Ohio Workers Rally to Defend American Dream This Weekend

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(MATT BARAN/FLICKR)
  • (Matt Baran/Flickr)

COLUMBUS, Ohio - Hundreds, possibly thousands of Ohio workers will join others from around the country on Saturday for rallies they say are meant to defend the American dream.

On the "Working People's Day of Action," they're calling for equitable pay, affordable health care, quality schools and vibrant communities. Director of Cleveland Jobs with Justice Deb Kline explains the national event is just a couple of days before the U.S. Supreme Court hears arguments in Janus v. AFSCME, a case that challenges the right of unions to collect fees from nonmembers.



"The forces behind this case want to basically take away working people's opportunities and rig the system against us," Kline insists. "So, that's why we are coming together to raise our collective voices, so that people are aware of what's going to be happening."

If the Supreme Court rules in favor of the plaintiff, opponents argue that employees would benefit from the work of unions without paying for representation, which Kline says would weaken the power of organized labor.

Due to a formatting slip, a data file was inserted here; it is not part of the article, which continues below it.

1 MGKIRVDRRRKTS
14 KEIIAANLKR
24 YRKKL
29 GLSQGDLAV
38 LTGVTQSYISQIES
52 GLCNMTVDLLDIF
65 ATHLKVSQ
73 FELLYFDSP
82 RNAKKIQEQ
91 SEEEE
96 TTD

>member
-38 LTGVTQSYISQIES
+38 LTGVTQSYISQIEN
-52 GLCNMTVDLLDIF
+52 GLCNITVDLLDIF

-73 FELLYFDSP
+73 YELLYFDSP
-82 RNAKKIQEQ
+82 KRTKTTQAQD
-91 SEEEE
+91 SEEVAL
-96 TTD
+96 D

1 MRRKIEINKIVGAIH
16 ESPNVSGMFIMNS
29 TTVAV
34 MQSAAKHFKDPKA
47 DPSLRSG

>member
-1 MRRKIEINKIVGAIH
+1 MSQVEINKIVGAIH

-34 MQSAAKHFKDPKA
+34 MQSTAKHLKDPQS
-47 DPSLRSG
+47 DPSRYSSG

Ohio's rally takes place at noon on Saturday at the Statehouse in Columbus.

Kline says Ohio workers will stand in solidarity with those in more than two dozen cities, including Memphis, Tenn., which is marking the 50th anniversary of the historic sanitation workers' strike.

"There were two sanitation workers who crawled in the back of a sanitation truck to get out of the pouring rain, and the truck actually crushed and killed them," she explains. "That's what tipped off the sanitation strike down in Memphis. Martin Luther King went down and gave the speech, and he was assassinated."

Martin Luther King, Jr., spoke before thousands of workers striking to protest poor working conditions and pay on Apr. 3, 1968. He was killed the next day.

Kline says the Working People's Day of Action will demand the same freedoms for workers that Dr. King fought for.

Reporting by Ohio News Connection in association with Media in the Public Interest and funded in part by the George Gund Foundation.

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